At the same time of getting this bad news, my first week of college classes had begun. I am sure you can imagine the stress I was under. It was a couple weeks of total misery for me. I was starting to go insane. I could not stand this altered lifestyle that was bestowed on me so suddenly. It was not until my eldest brother, Lee, who played for Creighton’s Ultimate Frisbee club, had suggested I try out for the Ultimate Frisbee team at UW. He told me it is an awesome sport and that I would not regret it. I asked my doctor if that would be okay, and of course, he thought I was talking about disc golf and cleared me for play. (Ugh, I cannot wait for the day everyone can discern between ultimate and disc golf.) So I showed up at the first round of the Wisconsin Hodags open tryouts with my cleats and absolutely no knowledge of the sport. I had no idea that this sport would eventually change my life forever. I was that kid at tryouts who did not know what a force was or that people could even throw forehands. Whatever, in my mind, I was about to play Division 1 Football, so how hard could ultimate be? I just decided to run deep every time one of the returning Hodags got the disc. I scored lots of goals and ran past everyone. The sport was easy when I was scoring goals! The real issue was if I did not score a goal. I needed to make a good impression on the Hodag leadership so that I could make the team. So instead of trying to throw it up field and risk a turnover, I would wait for one of the returning Hodags to come sprinting right next to me so I could throw them a 5-yard backhand dishy and then go deep again. With no knowledge of the Hodags being a national powerhouse, I made the team, and a tiny spark had come back into my life. I had a new team that I was part of. No, that is not right. I had a new family that I was a part of.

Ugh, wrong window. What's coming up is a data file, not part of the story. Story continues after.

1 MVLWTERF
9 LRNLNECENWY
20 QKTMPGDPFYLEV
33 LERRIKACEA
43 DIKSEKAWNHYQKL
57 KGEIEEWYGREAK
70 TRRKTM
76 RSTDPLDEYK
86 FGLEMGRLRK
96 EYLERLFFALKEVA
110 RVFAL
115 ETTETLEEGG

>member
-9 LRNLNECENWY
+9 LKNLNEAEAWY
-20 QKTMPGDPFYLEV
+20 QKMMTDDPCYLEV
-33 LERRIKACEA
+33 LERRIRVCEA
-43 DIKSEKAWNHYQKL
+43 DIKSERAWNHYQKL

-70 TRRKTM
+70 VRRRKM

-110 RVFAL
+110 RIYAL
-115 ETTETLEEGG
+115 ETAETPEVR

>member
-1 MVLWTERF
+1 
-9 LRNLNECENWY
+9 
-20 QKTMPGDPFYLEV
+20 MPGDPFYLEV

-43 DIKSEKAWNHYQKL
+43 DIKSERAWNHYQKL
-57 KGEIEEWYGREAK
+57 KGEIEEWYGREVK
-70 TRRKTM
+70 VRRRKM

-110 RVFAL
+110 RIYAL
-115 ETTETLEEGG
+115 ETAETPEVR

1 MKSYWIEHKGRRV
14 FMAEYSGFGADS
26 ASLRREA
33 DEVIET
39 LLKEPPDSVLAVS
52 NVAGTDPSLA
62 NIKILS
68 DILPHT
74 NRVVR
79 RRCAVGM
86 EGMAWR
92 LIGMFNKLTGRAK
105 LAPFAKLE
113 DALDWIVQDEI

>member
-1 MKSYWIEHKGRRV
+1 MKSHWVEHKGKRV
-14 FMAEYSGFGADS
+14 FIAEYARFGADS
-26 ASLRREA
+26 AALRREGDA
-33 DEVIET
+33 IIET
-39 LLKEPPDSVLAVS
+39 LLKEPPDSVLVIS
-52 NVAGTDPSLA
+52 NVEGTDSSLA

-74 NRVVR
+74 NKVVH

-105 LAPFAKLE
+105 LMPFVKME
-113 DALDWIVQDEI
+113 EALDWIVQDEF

For the next year, I still had to take it easy and monitor my heart. I had to see how hard I could push myself and how much larger it would grow. My entire freshman year was me being taught a brand new sport by some of the best players in the country. We were ranked #1 for almost the entire year! Disappointingly, we got upset in pre-quarterfinals at Nationals 2013. I had the honor of playing with people like Brian Hart, Colin Camp, Jordan O’Neill, Dayu Liu, Andrew Meshnick, Thomas Coolidge and Ben Rehmann. Even during the year, I had no idea how fortunate I had been to have the opportunity to learn from these players. Following my first year, I meet my brand new cardiac doctor. We conduct a stress test, electrocardiogram, CT scan and other tests. Good news, my aorta had not grown at all! Coming into my sophomore year I could finally throw a forehand up-field. Knowing that my aorta did not grow from the previous year, I decided to push myself harder and was back to my old ways. The year goes by, and again I return to my doctor to do my next annual test. Great news again! My aorta had not grown and we are starting to determine that it is stable. After hearing this for a second time, my competitive flame had been completely reignited and filled my spirit. I tried out for Madison Club that summer and made the team. I was ready to go now. Watch out world.

Fast forward a couple more years, and I am now the captain of the Hodags with Avery Johnson looking to lead our team to a National Championship. On top of earning the respect and trust of my peers to lead them, I am congratulated with the Kevin Crowley Spirit Award. I am so grateful for this honor. The Hodags saved me from insanity. At my lowest point, they picked me up and gave me hope again. They gave me a support system that extends past just the people I have played with. I have gained some strong relationships with alumni the past few years. The Hodags are my second family, and I would do anything for any Hodag. I play my hardest on every play as a payment for saving me my freshman year. I work hard because I still have more to prove. I work hard because I am hungry. I work hard because I know every Hodag has worked hard for me. We are a cohesive family. That is why I have it tattooed on my back. I got the tattoo after Nationals 2014 (my sophomore year). This team means so much to me and I am forever grateful to be a part of this family. Thank you again so much.

With much Hodag Love, 

Ross Barker